The Green Zone, an area carved out of central Baghdad by U.S.-led forces after their invasion of Iraq in 2003, is seen by many Iraqis as a virtual city within a city where privileged residents enjoy more security and better public services than elsewhere in Baghdad.

In a televised speech Friday, Iraq's Prime Minister Adel Abdul Mahdi said a ministerial reshuffle would take place next week, focusing on "competencies and independence of ministers and increasing presence of women and youth."

Students defy prime minister to join Iraq protests

  Students defy prime minister to join Iraq protests Iraqi security forces on Monday fired tear gas at school and university students who defied a warning from the prime minister and joined anti-government protests that have left more than 200 people dead over the past month. require(["medianetNativeAdOnArticle"], function (medianetNativeAdOnArticle) { medianetNativeAdOnArticle.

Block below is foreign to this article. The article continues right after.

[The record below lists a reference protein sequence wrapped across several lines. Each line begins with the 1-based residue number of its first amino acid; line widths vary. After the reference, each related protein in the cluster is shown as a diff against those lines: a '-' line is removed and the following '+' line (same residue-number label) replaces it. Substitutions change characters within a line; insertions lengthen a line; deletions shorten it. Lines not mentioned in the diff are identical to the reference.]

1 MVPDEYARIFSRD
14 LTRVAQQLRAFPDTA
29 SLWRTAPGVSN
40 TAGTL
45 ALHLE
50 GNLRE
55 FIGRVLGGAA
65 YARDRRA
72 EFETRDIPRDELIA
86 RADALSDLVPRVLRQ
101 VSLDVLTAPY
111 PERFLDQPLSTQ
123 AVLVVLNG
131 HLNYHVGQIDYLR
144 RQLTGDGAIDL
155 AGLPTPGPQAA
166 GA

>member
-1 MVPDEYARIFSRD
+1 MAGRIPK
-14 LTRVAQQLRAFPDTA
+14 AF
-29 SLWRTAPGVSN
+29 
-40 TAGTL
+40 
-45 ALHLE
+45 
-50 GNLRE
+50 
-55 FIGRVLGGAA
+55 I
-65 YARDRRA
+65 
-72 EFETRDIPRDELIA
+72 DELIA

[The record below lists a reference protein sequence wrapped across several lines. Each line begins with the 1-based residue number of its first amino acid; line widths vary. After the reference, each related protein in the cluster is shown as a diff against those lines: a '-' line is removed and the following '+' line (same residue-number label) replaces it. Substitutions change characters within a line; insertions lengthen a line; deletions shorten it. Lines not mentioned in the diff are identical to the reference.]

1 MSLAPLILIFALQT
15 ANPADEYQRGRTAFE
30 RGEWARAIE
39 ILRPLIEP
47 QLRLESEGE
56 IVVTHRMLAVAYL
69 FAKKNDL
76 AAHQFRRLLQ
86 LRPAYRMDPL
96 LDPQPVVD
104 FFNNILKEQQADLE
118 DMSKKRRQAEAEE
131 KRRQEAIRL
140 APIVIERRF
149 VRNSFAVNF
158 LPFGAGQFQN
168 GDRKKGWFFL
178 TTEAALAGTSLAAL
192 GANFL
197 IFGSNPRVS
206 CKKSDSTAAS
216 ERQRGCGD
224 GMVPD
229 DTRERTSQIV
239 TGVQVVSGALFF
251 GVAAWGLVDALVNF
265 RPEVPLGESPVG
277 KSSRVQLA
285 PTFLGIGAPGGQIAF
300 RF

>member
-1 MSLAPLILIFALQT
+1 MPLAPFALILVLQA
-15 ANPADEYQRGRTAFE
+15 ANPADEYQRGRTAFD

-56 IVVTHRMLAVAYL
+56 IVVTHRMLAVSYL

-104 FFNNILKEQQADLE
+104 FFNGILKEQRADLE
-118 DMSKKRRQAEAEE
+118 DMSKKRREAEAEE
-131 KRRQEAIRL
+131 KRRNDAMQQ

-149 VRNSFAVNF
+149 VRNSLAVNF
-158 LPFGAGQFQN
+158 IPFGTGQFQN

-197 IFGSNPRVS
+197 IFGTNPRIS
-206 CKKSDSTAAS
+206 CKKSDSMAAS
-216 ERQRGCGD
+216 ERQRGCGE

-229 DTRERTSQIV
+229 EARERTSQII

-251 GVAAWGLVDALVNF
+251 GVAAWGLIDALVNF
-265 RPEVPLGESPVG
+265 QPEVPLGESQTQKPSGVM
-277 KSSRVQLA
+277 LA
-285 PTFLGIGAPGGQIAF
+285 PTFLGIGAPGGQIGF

Iraqi security forces fired live rounds to disperse crowds of protesters in Baghdad on Friday, as the death toll from days of anti-government unrest has reached at least 42, according Security forces have responded to the protests with live ammunition, water cannon, tear gas and rubber bullets.

Anti-government protesters defied a curfew Thursday as Iraqi security forces used live Politicians denounced the violence and at least one, influential Shiite cleric Muqtada al-Sadr, called for an Iraq imposes curfew in southern cities as deadly protests spread. Iraqi protests turn deadly as security